What’s the best way to get around the city?
Definitely the rail system, as it goes to all points of the city for very cheap. Buy an Octopus Card and top it up at a 7 Eleven.
Taxis can be a rip-off, especially on inter-island journeys, so if the MTR isn’t an option, take the bus.
If you’re coming from Hong Kong airport, there are many ways to get into the city. The Airport Express can quickly take you into Kowloon or Hong Kong Island, and there are plenty of bus services depending on where you are going.
What’s the most incredible experience you’ve had in Hong Kong?
Since I got here, I’ve taken at least one micro-adventure a week within Hong Kong. Whether that’s a hiking trail, a new island or one of Hong Kong’s abandoned colonial buildings, it’s allowed me to get to know the place literally from the ground up.
Lion Rock gives you arguably the best and most surreal view of Hong Kong, with death-defying drops below. It takes about 1 hour and 30 minutes to reach the top from Tai Wai Station.
My most awe-inspiring experience, however, was visiting Sai Kung. Here the beaches are deserted, the peaks are fairly untouched and the islands are many. Anyone spending a substantial time in Hong Kong should spend some time here.
What else would you recommend that is lesser-known?
Most tourists don’t often explore the Kowloon side (other than Mong Kok, Yau Ma Tei or Tsim Sha Tsui) so I’d advise spending some time exploring around there.
Tai Mo Shan Mountain Peak (the highest in Hong Kong) is often seen as a less glamorous hiking option. This reduces the number of tourists – and gives you a more peaceful jaunt.
People usually think of Hong Kong as an expensive destination. Do you have any tips for travelling on a budget?
Take the MTR and local buses. Street food is not only cheap, but a speciality in Hong Kong and is one of the main things to do, especially in Mong Kok and Yau Ma Tei.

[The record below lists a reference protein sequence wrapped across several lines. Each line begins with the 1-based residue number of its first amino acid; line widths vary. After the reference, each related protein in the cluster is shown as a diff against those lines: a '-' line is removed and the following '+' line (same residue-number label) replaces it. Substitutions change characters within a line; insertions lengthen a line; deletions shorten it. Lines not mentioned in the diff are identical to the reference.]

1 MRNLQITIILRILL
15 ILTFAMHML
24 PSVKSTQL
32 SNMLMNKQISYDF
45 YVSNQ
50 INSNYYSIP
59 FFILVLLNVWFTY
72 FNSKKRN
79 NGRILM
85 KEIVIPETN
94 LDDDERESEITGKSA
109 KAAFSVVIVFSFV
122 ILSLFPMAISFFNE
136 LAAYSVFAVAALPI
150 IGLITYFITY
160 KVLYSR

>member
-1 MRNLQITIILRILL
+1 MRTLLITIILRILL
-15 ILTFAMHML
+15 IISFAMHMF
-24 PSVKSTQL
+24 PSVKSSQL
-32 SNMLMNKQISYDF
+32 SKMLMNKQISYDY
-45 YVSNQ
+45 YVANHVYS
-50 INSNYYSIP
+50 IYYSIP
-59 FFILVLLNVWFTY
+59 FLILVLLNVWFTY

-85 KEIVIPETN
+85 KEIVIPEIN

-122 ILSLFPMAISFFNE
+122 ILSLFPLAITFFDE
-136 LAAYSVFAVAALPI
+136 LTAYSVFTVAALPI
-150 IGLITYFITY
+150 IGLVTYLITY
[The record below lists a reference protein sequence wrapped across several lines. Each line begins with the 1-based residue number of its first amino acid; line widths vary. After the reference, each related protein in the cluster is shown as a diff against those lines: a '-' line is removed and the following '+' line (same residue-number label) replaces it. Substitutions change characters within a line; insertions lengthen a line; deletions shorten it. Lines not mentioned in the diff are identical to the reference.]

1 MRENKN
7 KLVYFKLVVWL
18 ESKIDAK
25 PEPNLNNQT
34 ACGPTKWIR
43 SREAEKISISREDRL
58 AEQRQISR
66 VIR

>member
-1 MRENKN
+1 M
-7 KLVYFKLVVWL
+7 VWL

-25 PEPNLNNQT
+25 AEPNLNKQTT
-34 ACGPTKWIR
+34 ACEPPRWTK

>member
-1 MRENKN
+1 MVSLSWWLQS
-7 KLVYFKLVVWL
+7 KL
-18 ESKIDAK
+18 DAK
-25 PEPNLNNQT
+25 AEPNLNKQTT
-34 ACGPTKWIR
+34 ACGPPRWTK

Accommodation prices can be ridiculous, so stay in hostels or budget hotels in the city or further afield. The further out you get, the cheaper prices generally are.
Also, all the adventurous activities like hiking peaks and visiting beaches are free.
What’s the most surprising thing about travelling in Hong Kong?
Despite all the chaos, the MTR is one of the most efficient and punctual in the world. Hong Kong can give the impression of being manic, so having the transport system on point is a pleasant surprise.
What’s the ideal amount of time to stay, and what would the perfect itinerary look like to you?
In a week you can mix and match a lot of things. You can explore the city and also add in some island time too. My suggestion would be:
Day 1–2: Explore the city: Mong Kok, TST, Central, Causeway Bay
Day 2: Visit Victoria Peak and party in Lan Kwai Fong
Day 3: Visit the Tian Tan Big Buddha on Lantau Island.
Day 4–5: Explore Sai Kung, including Ham Tin Beach, Sharps Island and Sharps Peak.
Day 6–7: Partake in the novelties: Ride a tram on Hong Kong Island; take a ferry to an island; visit the museums; go shopping in the malls.
What should I pack for a trip to Hong Kong?
Most of the year, Hong Kong is humid, so expect to get your sweat on while you’re here. Good footwear is vital as you’ll be walking a lot, especially with many hilly areas in Hong Kong.
Throw in your workout/hiking clothes, some clothes to go out in, your camera, SPF and sunglasses, and you’re good to go!
Can’t wait to check out Hong Kong? Download the Rome2rio app so you can plan your journey on the go.
Tommy Walker is a British freelance travel journalist, photographer and social media micro-influencer currently living in Hong Kong. He’s travelled on small boats through storms in Brazil, taken 33-hour bus rides from Laos to Vietnam, taken camel safaris in India and Morocco and motorbiked along the coast of Uruguay. Tommy has been on the road since 2012 and amassed an audience of over 260,000.